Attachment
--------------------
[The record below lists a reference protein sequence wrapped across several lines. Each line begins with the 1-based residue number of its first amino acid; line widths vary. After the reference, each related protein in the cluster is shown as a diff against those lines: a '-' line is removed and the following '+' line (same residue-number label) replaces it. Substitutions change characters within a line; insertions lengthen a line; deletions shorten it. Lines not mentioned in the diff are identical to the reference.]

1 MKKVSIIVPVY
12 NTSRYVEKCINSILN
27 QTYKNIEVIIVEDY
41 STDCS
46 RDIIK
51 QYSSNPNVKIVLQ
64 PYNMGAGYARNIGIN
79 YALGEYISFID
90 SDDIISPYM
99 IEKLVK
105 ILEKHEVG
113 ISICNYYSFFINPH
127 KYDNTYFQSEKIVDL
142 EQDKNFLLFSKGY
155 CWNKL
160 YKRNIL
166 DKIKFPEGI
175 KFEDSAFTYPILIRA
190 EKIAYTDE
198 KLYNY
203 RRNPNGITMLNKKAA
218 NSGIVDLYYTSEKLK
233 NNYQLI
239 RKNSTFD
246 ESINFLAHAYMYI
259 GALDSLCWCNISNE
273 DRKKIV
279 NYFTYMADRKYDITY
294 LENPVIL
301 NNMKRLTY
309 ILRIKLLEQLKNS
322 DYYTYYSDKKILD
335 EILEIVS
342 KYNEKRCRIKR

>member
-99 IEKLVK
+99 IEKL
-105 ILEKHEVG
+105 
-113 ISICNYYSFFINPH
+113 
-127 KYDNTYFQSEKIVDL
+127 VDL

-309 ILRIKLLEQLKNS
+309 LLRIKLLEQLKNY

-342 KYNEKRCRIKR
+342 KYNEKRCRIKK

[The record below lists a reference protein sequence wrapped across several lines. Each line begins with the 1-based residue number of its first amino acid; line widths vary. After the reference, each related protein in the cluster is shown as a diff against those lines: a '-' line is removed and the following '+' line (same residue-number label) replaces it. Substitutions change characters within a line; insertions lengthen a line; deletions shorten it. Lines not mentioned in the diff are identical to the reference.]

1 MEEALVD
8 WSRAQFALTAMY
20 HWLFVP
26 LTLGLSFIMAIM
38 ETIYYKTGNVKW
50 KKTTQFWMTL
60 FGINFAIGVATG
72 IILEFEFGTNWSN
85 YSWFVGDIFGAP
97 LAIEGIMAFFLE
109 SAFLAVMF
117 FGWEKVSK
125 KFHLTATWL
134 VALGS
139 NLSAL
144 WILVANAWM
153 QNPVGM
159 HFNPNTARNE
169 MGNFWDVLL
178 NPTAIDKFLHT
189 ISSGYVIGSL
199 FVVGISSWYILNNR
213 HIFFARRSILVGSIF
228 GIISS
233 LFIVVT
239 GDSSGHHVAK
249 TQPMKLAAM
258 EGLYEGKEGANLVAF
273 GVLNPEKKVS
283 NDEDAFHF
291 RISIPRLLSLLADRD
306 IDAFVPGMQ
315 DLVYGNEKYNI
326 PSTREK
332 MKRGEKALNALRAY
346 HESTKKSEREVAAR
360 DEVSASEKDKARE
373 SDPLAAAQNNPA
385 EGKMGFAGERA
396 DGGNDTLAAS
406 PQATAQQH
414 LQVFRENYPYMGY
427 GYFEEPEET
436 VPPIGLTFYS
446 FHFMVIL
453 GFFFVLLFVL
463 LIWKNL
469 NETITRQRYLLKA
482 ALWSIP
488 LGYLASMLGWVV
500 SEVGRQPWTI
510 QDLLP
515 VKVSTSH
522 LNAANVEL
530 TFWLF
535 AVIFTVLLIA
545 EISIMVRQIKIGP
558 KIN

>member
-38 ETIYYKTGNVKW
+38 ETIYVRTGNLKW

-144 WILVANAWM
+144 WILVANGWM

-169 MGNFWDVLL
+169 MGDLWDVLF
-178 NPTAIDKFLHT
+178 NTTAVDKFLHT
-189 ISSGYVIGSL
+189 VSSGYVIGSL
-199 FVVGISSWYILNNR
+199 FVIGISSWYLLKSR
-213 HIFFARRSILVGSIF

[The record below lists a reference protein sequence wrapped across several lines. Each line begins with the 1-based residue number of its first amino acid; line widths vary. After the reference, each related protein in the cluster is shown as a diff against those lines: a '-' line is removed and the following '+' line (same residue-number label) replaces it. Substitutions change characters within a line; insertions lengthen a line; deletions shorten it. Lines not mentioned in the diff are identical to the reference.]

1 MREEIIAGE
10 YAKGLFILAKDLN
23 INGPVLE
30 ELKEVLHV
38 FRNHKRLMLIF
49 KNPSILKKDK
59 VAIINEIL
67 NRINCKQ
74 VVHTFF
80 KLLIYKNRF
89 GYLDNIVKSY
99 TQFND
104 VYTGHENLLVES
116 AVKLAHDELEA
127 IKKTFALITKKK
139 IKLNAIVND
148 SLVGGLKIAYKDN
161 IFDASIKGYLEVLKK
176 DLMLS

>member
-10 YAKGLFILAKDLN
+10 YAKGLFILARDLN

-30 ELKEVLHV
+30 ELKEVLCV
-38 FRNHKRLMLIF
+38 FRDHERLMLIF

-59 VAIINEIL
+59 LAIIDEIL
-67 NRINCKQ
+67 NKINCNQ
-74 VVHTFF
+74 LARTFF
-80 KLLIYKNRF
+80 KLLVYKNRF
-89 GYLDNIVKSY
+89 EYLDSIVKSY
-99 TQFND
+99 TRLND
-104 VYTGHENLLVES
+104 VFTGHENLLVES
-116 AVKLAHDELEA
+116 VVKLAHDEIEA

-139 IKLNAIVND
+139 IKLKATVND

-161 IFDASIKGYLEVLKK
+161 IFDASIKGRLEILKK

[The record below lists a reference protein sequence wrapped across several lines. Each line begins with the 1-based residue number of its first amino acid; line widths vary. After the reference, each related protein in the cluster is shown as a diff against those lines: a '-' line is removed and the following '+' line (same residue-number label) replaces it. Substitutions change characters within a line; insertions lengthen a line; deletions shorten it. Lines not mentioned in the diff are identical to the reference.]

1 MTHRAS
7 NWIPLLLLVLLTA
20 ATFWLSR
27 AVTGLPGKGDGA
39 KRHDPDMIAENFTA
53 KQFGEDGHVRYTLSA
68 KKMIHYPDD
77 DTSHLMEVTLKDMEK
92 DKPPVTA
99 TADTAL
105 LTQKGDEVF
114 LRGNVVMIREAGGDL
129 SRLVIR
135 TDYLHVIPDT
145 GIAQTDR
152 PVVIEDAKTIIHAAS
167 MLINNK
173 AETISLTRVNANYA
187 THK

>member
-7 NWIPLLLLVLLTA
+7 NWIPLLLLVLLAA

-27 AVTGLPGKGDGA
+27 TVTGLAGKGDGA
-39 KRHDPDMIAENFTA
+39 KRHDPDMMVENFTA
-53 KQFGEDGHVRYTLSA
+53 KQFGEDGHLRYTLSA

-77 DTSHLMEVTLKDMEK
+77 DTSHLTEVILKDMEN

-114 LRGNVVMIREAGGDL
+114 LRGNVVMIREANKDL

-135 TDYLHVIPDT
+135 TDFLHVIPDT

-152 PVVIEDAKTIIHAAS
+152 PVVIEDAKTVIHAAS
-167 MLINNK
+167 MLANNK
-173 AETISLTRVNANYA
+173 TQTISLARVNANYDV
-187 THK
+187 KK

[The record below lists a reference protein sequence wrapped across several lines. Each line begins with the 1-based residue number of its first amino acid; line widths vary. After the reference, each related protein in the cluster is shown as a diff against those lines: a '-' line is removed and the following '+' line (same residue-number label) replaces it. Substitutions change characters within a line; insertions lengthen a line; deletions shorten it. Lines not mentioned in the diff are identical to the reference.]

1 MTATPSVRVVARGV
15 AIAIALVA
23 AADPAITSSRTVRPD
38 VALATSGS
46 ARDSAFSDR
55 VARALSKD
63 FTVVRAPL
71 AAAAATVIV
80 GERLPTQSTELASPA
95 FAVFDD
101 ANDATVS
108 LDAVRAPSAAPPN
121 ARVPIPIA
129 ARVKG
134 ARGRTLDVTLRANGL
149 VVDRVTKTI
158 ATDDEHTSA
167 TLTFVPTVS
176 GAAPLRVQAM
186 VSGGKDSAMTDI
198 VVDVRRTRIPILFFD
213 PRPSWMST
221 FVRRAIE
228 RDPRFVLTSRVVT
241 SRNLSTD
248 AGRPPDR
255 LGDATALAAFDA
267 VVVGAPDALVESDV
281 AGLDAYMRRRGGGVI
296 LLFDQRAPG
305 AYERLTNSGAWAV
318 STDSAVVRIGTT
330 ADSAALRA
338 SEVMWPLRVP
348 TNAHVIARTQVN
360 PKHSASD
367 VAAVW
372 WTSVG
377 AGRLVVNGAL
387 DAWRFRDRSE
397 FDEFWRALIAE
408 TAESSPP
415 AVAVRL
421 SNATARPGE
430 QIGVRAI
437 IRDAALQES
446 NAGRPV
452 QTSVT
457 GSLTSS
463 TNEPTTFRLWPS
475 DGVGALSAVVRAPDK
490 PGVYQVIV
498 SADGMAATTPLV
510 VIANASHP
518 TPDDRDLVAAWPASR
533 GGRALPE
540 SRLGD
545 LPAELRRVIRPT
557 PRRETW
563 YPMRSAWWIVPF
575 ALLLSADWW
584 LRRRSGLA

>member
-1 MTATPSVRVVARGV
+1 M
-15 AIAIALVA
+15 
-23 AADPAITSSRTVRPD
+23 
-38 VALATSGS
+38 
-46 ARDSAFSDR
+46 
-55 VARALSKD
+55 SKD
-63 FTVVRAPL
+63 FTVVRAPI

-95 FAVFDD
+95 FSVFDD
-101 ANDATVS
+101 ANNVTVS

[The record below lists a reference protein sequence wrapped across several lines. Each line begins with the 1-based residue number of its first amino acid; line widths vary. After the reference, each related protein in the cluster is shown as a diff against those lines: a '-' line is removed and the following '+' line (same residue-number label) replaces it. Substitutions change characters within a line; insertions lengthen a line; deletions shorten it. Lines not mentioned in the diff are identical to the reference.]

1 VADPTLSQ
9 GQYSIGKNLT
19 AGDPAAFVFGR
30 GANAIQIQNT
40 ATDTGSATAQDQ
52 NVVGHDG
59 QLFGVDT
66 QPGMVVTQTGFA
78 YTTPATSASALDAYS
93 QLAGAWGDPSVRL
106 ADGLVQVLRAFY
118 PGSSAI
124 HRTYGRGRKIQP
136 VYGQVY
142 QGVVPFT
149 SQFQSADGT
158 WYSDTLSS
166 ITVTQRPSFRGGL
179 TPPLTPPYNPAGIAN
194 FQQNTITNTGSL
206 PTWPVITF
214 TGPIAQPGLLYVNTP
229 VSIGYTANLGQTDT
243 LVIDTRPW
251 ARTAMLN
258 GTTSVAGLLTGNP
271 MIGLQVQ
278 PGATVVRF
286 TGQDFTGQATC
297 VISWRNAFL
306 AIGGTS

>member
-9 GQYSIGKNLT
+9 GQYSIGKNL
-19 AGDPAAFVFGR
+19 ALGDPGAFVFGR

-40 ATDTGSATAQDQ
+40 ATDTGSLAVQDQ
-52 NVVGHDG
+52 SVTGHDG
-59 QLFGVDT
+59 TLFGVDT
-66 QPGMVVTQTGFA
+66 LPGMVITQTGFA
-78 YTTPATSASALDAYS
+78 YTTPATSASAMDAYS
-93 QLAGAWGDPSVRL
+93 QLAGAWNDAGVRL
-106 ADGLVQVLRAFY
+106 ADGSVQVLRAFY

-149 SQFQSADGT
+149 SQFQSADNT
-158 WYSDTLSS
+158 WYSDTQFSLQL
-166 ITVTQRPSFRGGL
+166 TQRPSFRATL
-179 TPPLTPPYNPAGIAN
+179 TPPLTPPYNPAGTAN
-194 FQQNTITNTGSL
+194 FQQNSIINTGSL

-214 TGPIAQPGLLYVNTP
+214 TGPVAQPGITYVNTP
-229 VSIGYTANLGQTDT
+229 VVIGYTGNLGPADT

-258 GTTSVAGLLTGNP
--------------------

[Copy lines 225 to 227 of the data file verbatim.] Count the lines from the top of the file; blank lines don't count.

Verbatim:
121 ARVPIPIA
129 ARVKG
134 ARGRTLDVTLRANGL